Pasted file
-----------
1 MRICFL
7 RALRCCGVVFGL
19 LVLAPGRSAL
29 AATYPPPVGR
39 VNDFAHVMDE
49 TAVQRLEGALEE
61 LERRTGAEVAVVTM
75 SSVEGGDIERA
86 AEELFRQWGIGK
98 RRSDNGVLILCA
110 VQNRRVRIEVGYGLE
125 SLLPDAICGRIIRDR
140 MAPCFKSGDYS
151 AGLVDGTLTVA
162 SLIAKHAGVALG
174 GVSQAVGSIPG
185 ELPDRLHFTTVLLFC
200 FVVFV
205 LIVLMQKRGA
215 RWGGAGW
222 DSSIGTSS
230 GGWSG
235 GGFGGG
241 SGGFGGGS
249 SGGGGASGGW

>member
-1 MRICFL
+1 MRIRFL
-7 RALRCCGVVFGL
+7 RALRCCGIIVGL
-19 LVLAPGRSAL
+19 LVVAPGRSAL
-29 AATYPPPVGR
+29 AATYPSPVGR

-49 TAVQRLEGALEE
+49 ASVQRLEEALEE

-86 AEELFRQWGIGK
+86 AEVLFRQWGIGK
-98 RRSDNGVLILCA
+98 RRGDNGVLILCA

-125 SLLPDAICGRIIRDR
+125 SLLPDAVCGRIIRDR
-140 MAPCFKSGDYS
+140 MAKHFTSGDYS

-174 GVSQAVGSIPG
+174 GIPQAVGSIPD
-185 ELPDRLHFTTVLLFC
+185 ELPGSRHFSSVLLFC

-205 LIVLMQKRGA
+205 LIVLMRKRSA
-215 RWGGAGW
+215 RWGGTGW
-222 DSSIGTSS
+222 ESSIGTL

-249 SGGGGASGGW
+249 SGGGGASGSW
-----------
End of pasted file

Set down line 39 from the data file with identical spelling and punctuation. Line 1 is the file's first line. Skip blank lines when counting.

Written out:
-98 RRSDNGVLILCA